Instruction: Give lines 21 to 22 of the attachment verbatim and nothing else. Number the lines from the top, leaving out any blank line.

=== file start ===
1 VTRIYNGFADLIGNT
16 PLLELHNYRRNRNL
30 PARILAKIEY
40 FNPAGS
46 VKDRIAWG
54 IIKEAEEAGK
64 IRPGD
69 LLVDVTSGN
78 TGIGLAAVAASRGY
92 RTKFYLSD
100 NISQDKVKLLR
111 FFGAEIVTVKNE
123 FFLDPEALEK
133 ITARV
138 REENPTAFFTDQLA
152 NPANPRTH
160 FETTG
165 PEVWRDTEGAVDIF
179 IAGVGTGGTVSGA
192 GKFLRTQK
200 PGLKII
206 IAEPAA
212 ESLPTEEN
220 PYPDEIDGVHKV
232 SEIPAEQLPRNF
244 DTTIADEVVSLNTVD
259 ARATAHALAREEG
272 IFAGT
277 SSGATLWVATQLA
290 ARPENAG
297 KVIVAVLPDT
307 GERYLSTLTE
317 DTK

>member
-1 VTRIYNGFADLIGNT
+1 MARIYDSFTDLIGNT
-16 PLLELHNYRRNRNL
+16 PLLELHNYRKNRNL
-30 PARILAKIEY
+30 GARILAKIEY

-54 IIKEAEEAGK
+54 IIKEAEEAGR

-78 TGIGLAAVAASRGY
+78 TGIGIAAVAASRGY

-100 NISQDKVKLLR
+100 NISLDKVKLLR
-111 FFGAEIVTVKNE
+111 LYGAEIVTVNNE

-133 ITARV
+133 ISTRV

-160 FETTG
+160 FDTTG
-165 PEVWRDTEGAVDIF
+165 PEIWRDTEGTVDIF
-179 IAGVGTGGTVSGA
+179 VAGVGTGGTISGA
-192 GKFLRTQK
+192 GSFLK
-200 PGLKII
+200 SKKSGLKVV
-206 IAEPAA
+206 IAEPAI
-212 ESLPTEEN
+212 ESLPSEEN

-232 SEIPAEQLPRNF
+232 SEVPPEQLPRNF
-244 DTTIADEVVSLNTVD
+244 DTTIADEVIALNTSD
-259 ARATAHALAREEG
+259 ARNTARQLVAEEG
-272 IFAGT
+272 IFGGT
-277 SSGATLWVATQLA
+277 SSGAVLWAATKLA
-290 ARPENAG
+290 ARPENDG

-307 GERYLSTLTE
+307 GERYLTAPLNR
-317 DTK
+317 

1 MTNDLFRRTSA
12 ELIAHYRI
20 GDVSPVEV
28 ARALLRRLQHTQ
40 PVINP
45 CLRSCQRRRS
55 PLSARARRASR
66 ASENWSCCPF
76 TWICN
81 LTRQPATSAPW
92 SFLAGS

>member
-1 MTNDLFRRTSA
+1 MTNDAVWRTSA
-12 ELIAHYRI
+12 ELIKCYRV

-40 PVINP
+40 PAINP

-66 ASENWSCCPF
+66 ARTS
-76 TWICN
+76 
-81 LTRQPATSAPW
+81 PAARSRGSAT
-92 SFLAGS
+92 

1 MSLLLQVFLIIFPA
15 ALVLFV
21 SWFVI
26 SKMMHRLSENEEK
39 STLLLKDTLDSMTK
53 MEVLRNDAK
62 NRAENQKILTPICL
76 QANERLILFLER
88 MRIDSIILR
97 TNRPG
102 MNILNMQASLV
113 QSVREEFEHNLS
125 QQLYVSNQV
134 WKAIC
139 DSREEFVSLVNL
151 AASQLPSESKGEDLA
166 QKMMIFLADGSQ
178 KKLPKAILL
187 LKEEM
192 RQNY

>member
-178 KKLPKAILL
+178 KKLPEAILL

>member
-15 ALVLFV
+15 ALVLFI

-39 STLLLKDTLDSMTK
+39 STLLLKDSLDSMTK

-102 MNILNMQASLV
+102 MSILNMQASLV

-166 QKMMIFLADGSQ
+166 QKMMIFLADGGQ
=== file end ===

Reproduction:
200 PGLKII
206 IAEPAA